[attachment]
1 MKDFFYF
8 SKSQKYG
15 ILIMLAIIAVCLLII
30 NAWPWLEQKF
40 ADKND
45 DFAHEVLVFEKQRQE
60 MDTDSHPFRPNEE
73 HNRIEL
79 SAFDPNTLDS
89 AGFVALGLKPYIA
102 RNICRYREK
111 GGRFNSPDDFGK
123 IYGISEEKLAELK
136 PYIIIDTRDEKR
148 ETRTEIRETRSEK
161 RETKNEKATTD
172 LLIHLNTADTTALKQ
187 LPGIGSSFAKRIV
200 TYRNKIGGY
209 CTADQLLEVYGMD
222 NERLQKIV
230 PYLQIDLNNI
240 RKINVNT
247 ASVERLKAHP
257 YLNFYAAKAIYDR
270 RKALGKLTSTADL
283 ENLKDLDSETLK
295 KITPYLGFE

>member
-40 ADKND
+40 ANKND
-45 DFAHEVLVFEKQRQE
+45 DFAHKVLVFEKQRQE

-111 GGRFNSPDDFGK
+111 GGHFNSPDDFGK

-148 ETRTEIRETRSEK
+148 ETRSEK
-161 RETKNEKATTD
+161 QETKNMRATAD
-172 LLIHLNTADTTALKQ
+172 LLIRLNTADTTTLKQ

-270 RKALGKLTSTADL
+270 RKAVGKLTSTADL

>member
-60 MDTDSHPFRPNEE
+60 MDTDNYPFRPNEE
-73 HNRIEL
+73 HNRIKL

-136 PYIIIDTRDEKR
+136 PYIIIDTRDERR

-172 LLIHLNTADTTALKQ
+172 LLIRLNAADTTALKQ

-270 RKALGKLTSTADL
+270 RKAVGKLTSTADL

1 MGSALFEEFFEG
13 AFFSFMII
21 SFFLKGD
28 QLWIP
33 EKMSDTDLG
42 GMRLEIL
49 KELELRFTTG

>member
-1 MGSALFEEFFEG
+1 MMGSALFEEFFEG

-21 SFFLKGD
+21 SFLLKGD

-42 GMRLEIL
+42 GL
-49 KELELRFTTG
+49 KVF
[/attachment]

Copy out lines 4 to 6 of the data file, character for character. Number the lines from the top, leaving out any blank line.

30 NAWPWLEQKF
40 ADKND
45 DFAHEVLVFEKQRQE